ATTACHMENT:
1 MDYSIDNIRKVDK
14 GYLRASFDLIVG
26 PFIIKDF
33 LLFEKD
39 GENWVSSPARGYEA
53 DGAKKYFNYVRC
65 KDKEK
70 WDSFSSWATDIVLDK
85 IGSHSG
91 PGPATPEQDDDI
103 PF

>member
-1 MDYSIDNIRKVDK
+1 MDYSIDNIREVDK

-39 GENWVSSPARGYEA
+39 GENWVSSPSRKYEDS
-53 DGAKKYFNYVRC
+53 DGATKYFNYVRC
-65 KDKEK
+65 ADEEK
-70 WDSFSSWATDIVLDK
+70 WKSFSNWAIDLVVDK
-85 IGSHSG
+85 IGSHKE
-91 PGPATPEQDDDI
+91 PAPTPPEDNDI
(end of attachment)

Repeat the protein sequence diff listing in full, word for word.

1 MDYSIDNIRKVDK
14 GYLRASFDLIVG
26 PFIIKDF
33 LLFEKD
39 GENWVSSPARGYEA
53 DGAKKYFNYVRC
65 KDKEK
70 WDSFSSWATDIVLDK
85 IGSHSG
91 PGPATPEQDDDI
103 PF

>member
-1 MDYSIDNIRKVDK
+1 MDYSIDNIREVDK

-39 GENWVSSPARGYEA
+39 GENWVSSPSRKYEDS
-53 DGAKKYFNYVRC
+53 DGATKYFNYVRC
-65 KDKEK
+65 ADEEK
-70 WDSFSSWATDIVLDK
+70 WKSFSNWAIDLVVDK
-85 IGSHSG
+85 IGSHKE
-91 PGPATPEQDDDI
+91 PAPTPPEDNDI